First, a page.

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Mellar P. Davis

and Columba Quigley

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date: 17 September 2021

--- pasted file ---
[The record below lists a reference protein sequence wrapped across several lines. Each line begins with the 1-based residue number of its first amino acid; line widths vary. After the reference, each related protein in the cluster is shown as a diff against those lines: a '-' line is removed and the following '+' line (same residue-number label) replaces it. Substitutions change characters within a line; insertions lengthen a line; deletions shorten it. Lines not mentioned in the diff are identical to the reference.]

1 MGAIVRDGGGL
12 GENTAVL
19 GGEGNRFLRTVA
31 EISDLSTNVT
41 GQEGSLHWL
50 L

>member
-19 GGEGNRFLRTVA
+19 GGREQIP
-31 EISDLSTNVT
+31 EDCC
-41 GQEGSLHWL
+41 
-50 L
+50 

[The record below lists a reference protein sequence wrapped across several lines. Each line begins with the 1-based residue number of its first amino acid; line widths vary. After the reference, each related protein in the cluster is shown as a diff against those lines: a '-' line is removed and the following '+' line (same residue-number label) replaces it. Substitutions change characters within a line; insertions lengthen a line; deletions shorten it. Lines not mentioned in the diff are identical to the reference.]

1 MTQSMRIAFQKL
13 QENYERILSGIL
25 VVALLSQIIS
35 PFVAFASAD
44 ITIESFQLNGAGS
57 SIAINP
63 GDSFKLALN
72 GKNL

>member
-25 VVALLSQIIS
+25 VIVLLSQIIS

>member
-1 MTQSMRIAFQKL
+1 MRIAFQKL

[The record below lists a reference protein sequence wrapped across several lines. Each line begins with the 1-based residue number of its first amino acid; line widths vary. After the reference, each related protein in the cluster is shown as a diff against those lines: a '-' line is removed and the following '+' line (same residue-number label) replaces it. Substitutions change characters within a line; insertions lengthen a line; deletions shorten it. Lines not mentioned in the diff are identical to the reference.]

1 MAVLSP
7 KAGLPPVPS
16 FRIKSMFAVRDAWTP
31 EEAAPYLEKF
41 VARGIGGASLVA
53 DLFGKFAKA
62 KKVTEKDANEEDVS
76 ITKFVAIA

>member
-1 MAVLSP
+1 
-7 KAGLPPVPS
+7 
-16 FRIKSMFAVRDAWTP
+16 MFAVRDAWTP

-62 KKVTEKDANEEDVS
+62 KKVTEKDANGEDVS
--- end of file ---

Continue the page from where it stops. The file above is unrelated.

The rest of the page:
Chapter 13 discusses Methadone, a synthetic opioid agonist which was developed primarily as an analgesic and only later adopted as maintenance therapy for addiction. It is classified as a biphenyl propylamine synthetic potent mu and delta agonist, and is actually a mixture of two enantiomers: the R (L) methadone enantiomer is the mu receptor agonist and the S (D) enantiomer is stated to be the N-methyl-D-aspartate (NMDA) receptor antagonist. However, both enantiomers are NMDA antagonists. Methadone has unique opioid receptor interactions and pharmacokinetics which set it apart from other opioid agonists and contributes to its non-analgesic tolerance to other opioids. These differences also contribute to difficulty in determining equi-analgesia when switching opioids. The significant difference in methadone metabolism between individuals necessitates dosing guidelines for safe use that are distinctly different from other opioids.

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